Petsec’s strategy and approach to their operations is to assuage subsurface risk through judicious acquisition of assets that contain proven reserves with significant exploration upside while focusing their resources on improving or alleviating the associated risks of the other two elements. Petsec want to operate within areas of very limited geological risk. Petkovski says the main reason behind this strategy is that one can apply huge sums of capital to exploration, use all of the available technology to understand the rocks, the subsurface, and yet after such expenditure can still fail to find a drop of oil.
“All that money is spent to ‘have a look’, you cannot change the results, you cannot change the subsurface and that is the biggest risk in the industry from my perspective. That’s a very major risk for a small-cap company like us, with limited capital.”
The geological risk and previous operational experience was the key driver behind targeting the Yemen asset acquisitions. These assets have tested hydrocarbons and have been operational and produced oil previously. They are all onshore so do not incur the increased risks and costs associated with offshore exploration and production, and there is existing infrastructure for viable commercial operations.
The second component, engineering, is an area where Petkovski feels the assets can be improved through capital investment. He says that if Petsec put money into improving facilities or production in wells through the application of technology, for example; horizontal drilling or installing multi-completions or down-hole pumps one can expect tangible results delivering improved field performance.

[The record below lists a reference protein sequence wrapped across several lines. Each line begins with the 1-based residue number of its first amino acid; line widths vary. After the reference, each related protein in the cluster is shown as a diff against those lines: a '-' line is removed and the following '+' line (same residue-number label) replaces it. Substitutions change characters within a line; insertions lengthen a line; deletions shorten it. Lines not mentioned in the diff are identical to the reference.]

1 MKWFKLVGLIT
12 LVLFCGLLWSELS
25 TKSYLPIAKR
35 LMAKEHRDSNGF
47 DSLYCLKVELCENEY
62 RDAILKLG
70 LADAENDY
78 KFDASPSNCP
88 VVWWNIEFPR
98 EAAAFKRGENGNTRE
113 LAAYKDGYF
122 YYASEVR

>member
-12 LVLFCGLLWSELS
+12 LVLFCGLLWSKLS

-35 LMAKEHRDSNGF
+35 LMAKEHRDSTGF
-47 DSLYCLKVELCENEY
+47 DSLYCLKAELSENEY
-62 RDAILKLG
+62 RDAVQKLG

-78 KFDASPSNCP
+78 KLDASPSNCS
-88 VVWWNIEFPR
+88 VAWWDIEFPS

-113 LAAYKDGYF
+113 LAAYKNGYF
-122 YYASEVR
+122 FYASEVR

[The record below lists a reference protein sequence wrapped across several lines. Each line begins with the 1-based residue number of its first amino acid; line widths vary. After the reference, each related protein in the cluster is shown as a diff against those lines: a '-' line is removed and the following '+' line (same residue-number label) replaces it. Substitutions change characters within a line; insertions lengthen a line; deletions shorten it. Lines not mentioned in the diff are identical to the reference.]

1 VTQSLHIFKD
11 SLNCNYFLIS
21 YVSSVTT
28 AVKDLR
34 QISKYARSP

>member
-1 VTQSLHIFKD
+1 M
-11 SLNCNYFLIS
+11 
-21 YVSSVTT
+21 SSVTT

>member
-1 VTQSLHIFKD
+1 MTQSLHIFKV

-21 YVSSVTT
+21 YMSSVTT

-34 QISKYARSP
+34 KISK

The third component, operational environment, can often have the biggest impact on the value of assets, particularly the licence to operate in the host country as a consequence of relationships with local stakeholders. It is often an area that requires a modest investment in terms of capital but can yield significant gains in terms of value. There are many factors to consider when dealing with the local community, population, and local administrative authority.
“My previous experiences have given me a very good understanding of how best to operate in areas of challenging environments in respect of competing expectations between our hosts and that of a commercial enterprise. Papua New Guinea was a great proving ground where tribal expectations needed to be managed and social services were often delivered by the contractor operating in the area.
“I’ve been working in MENA for the last 17 years and that’s been a key part of doing business, ensuring we have a ‘licence’ to operate. It’s an area where you can apply modest low-cost resources to actually gain significant results, to improve the situation and de-risk projects.”
Petkovski admits that the political situation in Yemen is challenging – even though the local stakeholders are very supportive and in favour of the restart of operations.
“Local staff have been out of work for over a year because of the political situation in Yemen. We’ve been invited to come back and restart activities as soon as possible by our hosts, as soon as we are comfortable to do so. I believe we have the support of the local community, we have secured a licence to operate.”
Petkovski explains that by purchasing oil and gas fields some way through their lifecycle Petsec are mitigating most of the associated risks of the three key components.